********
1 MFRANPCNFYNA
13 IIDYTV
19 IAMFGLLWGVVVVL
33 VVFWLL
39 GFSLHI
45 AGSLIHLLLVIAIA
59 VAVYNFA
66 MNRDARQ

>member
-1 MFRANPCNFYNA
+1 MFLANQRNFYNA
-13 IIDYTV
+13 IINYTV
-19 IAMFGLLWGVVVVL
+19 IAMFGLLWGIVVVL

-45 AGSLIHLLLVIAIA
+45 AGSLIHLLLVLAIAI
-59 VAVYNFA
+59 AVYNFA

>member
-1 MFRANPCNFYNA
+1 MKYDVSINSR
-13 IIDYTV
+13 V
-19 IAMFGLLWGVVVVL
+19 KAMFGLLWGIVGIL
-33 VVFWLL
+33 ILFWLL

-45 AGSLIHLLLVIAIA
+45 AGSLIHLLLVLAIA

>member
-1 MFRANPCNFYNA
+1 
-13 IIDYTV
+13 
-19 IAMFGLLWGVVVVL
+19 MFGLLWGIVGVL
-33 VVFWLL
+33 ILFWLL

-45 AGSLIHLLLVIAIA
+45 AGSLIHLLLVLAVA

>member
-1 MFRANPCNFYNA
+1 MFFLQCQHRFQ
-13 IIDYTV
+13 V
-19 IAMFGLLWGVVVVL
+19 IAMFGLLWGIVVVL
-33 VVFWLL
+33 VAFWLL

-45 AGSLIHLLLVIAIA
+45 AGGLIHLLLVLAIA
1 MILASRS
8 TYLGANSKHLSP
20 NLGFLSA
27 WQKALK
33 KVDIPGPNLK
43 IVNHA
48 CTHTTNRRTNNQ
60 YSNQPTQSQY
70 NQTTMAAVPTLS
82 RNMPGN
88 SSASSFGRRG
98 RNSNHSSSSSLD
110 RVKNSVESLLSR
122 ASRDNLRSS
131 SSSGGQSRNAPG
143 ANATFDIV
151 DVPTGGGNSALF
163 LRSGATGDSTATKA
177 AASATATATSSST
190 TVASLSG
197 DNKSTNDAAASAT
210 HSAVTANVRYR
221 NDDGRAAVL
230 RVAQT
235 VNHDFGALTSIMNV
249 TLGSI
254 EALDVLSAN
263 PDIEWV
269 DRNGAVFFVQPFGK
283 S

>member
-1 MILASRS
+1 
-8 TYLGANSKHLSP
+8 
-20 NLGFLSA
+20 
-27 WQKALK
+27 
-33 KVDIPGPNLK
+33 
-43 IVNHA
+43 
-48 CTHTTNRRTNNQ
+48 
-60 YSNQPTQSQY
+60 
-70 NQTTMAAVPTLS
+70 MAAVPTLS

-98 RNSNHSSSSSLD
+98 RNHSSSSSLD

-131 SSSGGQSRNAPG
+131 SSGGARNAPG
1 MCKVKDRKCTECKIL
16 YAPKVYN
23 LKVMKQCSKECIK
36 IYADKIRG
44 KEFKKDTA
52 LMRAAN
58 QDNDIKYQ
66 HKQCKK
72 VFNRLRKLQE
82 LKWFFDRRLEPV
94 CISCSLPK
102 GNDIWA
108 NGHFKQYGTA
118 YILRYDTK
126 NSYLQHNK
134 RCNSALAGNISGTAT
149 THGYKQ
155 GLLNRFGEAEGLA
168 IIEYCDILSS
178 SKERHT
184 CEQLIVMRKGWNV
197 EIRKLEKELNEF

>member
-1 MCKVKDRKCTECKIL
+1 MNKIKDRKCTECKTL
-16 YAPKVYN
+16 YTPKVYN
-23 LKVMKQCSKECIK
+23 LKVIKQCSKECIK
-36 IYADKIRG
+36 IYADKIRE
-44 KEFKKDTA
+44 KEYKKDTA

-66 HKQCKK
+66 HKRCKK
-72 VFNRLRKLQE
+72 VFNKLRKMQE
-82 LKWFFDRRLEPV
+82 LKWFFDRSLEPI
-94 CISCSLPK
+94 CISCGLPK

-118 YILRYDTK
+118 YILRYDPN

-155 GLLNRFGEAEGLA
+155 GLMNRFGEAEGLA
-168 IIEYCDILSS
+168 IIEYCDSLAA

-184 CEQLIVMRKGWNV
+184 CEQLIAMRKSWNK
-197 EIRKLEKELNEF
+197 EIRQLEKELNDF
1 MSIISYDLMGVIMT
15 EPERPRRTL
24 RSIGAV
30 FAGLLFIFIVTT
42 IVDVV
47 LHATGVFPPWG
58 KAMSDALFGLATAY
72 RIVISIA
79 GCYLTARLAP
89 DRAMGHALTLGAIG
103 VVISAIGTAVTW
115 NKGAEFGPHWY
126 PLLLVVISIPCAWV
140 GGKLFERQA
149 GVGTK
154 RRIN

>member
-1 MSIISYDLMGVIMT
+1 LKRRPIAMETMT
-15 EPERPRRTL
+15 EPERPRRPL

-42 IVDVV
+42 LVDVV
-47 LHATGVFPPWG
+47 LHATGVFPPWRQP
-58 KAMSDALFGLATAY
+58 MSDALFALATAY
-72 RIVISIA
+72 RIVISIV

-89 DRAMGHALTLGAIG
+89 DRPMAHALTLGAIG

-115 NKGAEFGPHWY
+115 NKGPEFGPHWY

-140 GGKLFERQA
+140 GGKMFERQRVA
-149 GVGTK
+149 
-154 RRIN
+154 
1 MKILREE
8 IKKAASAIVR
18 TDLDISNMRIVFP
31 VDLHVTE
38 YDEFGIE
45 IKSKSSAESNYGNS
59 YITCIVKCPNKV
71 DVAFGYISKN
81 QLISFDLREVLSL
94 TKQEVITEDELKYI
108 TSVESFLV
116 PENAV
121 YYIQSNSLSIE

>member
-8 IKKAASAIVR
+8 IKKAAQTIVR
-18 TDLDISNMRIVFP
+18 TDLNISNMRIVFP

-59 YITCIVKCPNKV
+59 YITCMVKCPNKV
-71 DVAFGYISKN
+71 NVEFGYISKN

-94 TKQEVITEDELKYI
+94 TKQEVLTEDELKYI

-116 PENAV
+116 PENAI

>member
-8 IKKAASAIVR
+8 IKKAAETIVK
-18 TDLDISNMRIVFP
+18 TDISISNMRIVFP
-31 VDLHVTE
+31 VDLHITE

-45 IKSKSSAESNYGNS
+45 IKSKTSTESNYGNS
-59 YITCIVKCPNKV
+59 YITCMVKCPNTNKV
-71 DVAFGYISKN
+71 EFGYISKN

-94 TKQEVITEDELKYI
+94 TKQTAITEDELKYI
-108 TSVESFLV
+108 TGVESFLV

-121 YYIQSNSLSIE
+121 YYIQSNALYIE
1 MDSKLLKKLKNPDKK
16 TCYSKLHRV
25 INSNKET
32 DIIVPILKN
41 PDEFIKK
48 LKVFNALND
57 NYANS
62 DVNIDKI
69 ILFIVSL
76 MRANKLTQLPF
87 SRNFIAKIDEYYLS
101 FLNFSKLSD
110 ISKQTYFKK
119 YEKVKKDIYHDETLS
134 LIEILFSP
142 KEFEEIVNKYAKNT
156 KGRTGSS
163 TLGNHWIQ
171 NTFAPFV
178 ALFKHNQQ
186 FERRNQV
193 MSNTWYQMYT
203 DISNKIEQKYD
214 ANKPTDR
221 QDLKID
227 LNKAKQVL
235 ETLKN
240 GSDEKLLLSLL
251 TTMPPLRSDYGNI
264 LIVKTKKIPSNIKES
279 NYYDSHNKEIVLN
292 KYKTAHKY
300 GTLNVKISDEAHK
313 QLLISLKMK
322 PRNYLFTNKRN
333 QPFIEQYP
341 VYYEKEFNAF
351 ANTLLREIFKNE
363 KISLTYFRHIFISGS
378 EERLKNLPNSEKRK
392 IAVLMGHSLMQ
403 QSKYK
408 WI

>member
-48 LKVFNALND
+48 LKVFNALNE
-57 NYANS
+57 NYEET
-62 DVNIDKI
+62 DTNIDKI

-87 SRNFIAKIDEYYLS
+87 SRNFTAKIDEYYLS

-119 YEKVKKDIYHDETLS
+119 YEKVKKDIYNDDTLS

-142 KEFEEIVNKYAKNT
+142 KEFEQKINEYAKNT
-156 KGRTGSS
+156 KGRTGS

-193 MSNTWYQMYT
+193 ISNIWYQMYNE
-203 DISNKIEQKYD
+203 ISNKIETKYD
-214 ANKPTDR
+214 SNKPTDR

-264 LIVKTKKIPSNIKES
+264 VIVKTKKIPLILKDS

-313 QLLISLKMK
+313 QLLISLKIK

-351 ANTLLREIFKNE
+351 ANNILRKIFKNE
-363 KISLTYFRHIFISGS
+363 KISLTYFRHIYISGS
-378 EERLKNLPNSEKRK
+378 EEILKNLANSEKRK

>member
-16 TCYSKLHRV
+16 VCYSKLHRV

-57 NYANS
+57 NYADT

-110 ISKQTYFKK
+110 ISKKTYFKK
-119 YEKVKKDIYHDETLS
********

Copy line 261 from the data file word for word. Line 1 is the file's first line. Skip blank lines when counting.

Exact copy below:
186 FERRNQV